|mark e. johnson
senior lecturer, photojournalism
|grady college of journalism
& mass communication
university of georgia
That's me, Mark E. Johnson, Senior Lecturer of Photojournalism at the University of Georgia's Grady College of Journalism and Mass Communication.
My world is upside down. And I love it.
It's hard to believe, but I'm in my ninth year of teaching here at the University of Georgia’s Grady College of Journalism and Mass Communication. That's by far the longest I have ever worked in one place, by a factor of about three, I think. (You can take a look at my C.V. for all the pertinent details on my past adventures.)
After spending many years in the trenches, my transition to academia came suddenly and in an unplanned manner. Kind of like the content for any of the news organizations I worked for – I had a plan, and then that plan was gone.
I am a twice-peeled Syracuse University alumni, both times from the S.I. Newshouse School of Public Communications. It took me many years to truly understand it, but I fully embrace my alma mater's motto: Suos Cultores Scientia Coronat.
For those less versed in Latin, it translates to Knowledge Crowns Those Who Seek Her. Pretty cool, eh?
It's a life lesson and a snappy phrase all in one and it affects what I do every day. If you're looking for a teaching philosophy, here's mine: Meet my kids where they are. My job is not to teach, it is to help them learn. And there is a difference.
So why journalism? Because I believe we have a Constitutional obligation to commit acts of journalism. High minded, I know, but I believe it and I preach it.
One last bit of philosophy ... I am asked, often, by my colleagues in the industry why I'm here. How can I justify teaching in the journalism realm when the industry is in so much trouble? How can I give these young minds false hope and still sleep at night?
Two things. First, I'm not preparing them for a career in visual journalism, my job is to prepare them to be good community members. Second, I accept that the business model of journalism is broken but I do believe one of my kids is going to come up with a new one.
The problem is, I don't yet know which one. So they're all important to me.
I teach all of the courses that currently make up the Visual Journalism emphasis within the Department of Journalism. Comprised of JOUR3610 - Introduction to Photojournalism, JOUR3710 - Advanced Photojournalism (offered each fall) and JOUR5370 - Documentary Photography (offered each spring), students are introduced to the technical concepts of visual journalism as well as the storytelling and community building aspects of the craft. A special topics class (JOUR5990) varies in what it covers and when it is offered. Most recently, it has been a Multiplatform Journalism course.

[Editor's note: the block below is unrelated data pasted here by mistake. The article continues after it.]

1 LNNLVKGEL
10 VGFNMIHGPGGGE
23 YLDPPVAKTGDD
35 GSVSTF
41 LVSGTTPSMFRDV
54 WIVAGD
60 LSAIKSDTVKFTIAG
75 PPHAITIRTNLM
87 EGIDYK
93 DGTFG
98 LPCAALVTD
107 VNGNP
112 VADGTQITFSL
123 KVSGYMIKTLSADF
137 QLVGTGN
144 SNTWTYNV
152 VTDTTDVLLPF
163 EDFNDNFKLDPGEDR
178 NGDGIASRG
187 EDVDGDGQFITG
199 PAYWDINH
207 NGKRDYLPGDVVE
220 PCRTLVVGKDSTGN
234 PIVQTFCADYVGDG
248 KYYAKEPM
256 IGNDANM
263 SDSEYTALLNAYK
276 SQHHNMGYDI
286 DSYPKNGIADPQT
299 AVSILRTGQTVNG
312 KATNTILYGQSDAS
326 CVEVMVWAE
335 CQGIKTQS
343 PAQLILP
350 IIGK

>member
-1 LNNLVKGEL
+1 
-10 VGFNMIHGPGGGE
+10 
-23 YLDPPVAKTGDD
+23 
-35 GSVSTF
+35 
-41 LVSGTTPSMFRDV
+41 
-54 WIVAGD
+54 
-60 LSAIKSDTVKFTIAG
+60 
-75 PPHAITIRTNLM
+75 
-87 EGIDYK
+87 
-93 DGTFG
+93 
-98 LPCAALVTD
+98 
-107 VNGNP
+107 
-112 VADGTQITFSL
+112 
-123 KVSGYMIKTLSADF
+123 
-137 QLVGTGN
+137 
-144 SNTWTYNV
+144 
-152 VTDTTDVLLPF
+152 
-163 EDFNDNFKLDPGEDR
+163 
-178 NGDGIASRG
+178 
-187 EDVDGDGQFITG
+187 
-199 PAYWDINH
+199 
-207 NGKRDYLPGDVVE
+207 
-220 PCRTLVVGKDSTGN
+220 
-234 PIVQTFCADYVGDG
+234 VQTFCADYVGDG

These are NOT photography courses - this is not an opportunity to express your inner self. We tell other people's stories. Stories that are socially relevant, stories that help communities develop. Stories that advance our understanding of the world we live in. I believe we have a Constitutional obligation to commit acts of journalism.
Links to the courses and class blogs are along the top. My primary blog is useful to all working journalists and educators who are interested in the changes to our industry. While certainly not complete, it is fairly comprehensive.
Questions or concerns? My contact info is below.
uga pj at petit le mans (october 2013)
uga pj at petit le mans (october 2012)
hart county workshop (february 2012)
the last full measure (may 2011)
habersham county workshop (february 2011)
petit le mans (october 2010)
elbert county workshop (march 2010)
alternative transportation (may 2010)
energy: at a crossroads (april 2010)
advanced photojournalism student work (fall 09)
giving voice to us (april 09)
rural health care in north georgia (april 09)
a day at uga (april 09)
spring multimedia projects (may 08)
|e: email@example.com p: 706-542-5026||t: markejohnson||o: 230, Grady College||© 2005-2014 mark e. johnson|